# Height of a fluid in a small tube

1. Apr 10, 2013

### Ampere

1. The problem statement, all variables and given/known data

An upper tube of cross sectional area A, atmospheric pressure, and height h1 is connected to a lower tube with cross sectional area A/2 (and height 0). A fluid of uniform density rho flows through the system, with velocity v measured in the upper tube. A small open tube branches up off the lower one, with a column of fluid of height h2 inside it. Find h2.

(See attached diagram.)

2. Relevant equations

Bernoulli's equation,

P1 + pgh1 +1/2*pv12 = constant

Continuity equation,

A1v1 = A2v2

3. The attempt at a solution

Applying Bernoulli's equation between the top of fluid of height h2 and the left endpoint of the system, I got:

(point 1 = left endpoint, point 2 = top of the column with height h2)

P1 = atmospheric
P2 = atmospheric
KE1 = 1/2*rho*v2
KE2 = 0
PE1 = rho*g*h1
PE2 = rho*g*h2

Therefore h2 = h1 + v2/(2g). Is this right? I would think that a faster moving fluid pushes h2 up even higher (with h2 = h1 when v=0).

The continuity equation tells us that the speed of the fluid inside the smaller tube is 2v. But does this even matter?

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Last edited: Apr 10, 2013
2. Apr 10, 2013

### tiny-tim

Welcome to PF!

Hi Ampere! Welcome to PF!
No, you can't do that … Bernoulli's equation only applies along a streamline

and the streamline doesn't go up that little tube, does it?
Yes, because that is in the streamline!

3. Apr 10, 2013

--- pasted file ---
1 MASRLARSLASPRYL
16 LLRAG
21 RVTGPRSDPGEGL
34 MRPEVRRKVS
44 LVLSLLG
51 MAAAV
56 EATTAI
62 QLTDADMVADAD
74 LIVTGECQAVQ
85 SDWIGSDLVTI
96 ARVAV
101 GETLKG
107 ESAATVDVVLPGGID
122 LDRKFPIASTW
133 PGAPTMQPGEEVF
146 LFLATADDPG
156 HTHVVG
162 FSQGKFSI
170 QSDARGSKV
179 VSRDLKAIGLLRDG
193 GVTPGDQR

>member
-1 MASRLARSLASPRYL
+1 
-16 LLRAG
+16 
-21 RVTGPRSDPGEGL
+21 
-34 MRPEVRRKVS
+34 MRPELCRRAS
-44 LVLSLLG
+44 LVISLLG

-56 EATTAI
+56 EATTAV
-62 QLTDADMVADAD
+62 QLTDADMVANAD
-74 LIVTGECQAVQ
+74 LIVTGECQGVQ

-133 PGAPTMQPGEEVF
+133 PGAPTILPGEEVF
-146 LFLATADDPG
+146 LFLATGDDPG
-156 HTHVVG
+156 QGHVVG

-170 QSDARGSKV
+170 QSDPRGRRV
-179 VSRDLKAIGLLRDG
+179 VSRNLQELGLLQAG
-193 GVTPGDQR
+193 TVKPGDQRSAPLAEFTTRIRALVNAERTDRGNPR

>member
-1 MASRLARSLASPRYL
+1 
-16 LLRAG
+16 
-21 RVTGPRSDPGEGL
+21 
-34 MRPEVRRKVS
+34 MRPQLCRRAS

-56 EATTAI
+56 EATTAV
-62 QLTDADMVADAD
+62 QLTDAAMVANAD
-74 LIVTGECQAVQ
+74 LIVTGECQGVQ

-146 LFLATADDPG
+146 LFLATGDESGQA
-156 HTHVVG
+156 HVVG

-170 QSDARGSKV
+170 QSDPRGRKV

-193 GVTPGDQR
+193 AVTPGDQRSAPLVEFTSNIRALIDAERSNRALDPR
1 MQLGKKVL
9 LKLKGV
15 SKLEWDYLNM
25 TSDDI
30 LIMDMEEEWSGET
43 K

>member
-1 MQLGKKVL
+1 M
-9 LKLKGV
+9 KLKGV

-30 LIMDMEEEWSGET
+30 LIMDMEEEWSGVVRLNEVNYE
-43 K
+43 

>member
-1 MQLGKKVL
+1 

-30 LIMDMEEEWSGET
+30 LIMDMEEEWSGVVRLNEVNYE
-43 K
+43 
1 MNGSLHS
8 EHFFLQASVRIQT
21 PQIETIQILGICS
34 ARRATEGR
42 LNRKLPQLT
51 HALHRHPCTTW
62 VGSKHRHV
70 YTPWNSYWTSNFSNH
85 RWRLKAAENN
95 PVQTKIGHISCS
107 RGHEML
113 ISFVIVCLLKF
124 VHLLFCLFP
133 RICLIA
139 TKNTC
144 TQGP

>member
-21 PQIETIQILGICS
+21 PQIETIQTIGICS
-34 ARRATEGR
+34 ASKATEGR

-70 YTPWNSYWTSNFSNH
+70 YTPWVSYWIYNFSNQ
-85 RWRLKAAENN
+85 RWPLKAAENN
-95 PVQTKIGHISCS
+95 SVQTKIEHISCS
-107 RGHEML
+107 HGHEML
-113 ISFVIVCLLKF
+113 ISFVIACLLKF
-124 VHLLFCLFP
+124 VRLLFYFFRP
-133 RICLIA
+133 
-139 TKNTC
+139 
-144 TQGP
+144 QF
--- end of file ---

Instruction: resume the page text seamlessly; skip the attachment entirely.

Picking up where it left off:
### Ampere

Thanks. So in that case you can find the pressure right under the small tube (with height h2 - did this below). But what equation do I use to travel outside the streamline?

P1 = atmospheric
P2 = unknown
KE1 = 1/2*rho*v2
KE2 = 1/2*rho*(2v)2
PE1 = rho*g*h1
PE2 = 0

So P2 = Patm + rho*g*h1 - 3/2*rho*v2

4. Apr 10, 2013

### tiny-tim

Hi Ampere!
The fluid in the thin vertical tube is stationary, so just use pressure difference = ρgh

(technically, you can use any line in a stationary fluid as a streamline … but that doesn't mean you can then tag it onto a "real" streamline in a moving part of the fluid )

5. Apr 10, 2013

### Ampere

So I get

dP = rho*g*h2
P2 - Patm = rho*g*h2

and

h2 = h1 - 3v2/(2g)

So the faster the fluid flows, the lower the height h2 is? Is there actually a flow rate which would make h2 = 0, or even less than 0?

6. Apr 10, 2013

### tiny-tim

Bernoulli's equation does mean that when the speed is faster the pressure is lower.
work it out!

7. Apr 10, 2013

### Ampere

I found that the speed at which h2=0 is √(2gh1/3).

So if h1 = 1m, then v = 2.556 m/s. What if I had v = 3 m/s, or even 6 m/s? What would be the physical meaning of a negative height?

For example, if we go with h1 = 1m and v = 6 m/s, we get h2 = -4.51m. Huh?

8. Apr 10, 2013

### tiny-tim

It would mean you have a vacuum pump!

9. Apr 10, 2013

### Ampere

Ah so air would be sucked into the tube along with the fluid? Interesting!

Thanks, this makes sense now.